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Non Redibimus

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We shall not come again, not to this wet
          and summer day, nor to the waylaid place
where you laid waste to me and I to you,
          and where we reminisced recalling who
did what to whom. We shall not come again.
          Not to the bed we thrashed nor to the memory
of the way I brushed my hair back, nights,
          nor to the air we dared to share to breathe,
or couldn’t quite. We shall not come again.
          No more, my face seen round your corner, or
your briefcase found beneath my table. We
          weren’t able, apt or sane. We shall not come
again. Nor cry nor clutch, not even once
          again. We shall not cover up in quilts
or bear the beast of one another’s guilts
          or sit in silences made saddest by
what was. We shall not come again. Because.


Source: Poetry (December 2009)

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This poem originally appeared in the December 2009 issue of Poetry magazine

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Non Redibimus

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  • Born in Bay City, Texas, poet and editor Jill Alexander Essbaum was educated at the University of Houston, the University of Texas, and the Episcopal Seminary of the Southwest.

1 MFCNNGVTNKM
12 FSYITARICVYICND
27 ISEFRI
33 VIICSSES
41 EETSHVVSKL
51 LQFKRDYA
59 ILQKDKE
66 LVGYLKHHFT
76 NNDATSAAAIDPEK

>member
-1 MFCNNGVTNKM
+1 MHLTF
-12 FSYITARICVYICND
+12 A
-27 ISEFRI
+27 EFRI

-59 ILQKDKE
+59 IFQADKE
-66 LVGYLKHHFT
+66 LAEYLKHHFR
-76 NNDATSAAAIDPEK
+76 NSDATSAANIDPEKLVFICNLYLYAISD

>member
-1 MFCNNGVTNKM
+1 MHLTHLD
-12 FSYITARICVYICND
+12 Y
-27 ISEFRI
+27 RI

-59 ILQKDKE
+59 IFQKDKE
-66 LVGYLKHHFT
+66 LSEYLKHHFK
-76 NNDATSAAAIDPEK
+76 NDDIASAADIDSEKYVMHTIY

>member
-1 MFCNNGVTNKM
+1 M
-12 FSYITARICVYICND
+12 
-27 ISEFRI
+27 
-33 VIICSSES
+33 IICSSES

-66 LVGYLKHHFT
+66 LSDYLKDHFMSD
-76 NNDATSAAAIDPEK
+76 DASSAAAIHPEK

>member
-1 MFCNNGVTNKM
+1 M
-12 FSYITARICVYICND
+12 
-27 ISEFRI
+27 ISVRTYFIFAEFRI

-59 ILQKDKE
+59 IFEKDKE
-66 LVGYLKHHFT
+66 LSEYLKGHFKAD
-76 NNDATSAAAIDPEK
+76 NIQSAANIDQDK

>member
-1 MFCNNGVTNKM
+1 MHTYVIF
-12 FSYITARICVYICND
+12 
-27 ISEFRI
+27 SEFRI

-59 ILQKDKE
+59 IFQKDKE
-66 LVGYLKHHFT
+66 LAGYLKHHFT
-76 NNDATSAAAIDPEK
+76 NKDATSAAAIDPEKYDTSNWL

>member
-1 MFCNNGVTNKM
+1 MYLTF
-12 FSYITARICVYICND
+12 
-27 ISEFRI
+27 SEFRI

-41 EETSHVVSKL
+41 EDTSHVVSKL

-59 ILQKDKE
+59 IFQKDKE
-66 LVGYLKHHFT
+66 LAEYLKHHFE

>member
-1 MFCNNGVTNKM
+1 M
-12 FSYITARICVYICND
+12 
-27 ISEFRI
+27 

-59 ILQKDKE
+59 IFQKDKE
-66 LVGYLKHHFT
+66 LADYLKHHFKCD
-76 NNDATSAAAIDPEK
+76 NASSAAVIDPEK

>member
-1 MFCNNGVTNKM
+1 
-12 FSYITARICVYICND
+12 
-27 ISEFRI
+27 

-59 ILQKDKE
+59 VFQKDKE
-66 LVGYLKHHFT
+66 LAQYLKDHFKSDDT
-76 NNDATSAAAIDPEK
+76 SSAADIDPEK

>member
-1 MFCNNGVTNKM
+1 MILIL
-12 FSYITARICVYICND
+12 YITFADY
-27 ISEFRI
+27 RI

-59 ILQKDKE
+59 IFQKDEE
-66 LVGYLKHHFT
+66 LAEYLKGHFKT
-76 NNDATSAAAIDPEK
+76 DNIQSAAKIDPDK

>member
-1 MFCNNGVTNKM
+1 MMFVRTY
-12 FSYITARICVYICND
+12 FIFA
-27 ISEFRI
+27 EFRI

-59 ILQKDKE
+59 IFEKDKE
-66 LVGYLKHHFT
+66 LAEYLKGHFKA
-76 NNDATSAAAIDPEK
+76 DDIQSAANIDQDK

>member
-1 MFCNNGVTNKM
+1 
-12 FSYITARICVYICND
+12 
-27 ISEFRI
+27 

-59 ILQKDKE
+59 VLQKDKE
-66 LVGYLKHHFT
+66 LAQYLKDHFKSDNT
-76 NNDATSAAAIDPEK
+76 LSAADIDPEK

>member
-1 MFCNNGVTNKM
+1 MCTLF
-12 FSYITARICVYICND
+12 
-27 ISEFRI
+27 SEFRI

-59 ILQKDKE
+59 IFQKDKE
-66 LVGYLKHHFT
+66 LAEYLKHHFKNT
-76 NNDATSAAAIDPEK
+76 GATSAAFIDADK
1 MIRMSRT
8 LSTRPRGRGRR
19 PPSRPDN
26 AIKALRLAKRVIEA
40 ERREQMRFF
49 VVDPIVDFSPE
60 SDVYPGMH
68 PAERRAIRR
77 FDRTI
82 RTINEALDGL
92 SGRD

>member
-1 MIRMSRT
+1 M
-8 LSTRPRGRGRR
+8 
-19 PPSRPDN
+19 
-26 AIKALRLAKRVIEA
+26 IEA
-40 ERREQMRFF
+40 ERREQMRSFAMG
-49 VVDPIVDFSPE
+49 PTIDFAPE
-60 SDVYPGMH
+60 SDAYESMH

Influenced by Edna St. Vincent Millay, Simon Armitage, and Sylvia Plath, Essbaum’s poems bring together sex, divinity, and wordplay, blithely working with received forms and displaying a nuanced attention to rhyme and meter. Speaking to this unusual combination of themes in an interview with Eratosphere, Essbaum observed, “Why the pairing of sexual and religious expression seems wrong to our post-modern American ears, I think, is because we’re all (no matter what we believe or don’t) direct inheritors of a Puritan heritage that disdains human physicality … in lieu of pursuits of the spirit alone.” In a Coldfront review of Necropolis, critic Rick Marlatt noted, “Known for their remarkable mix of eroticism and religiosity, Jill Alexander Essbaum’s poems vibrate with well-proportioned...

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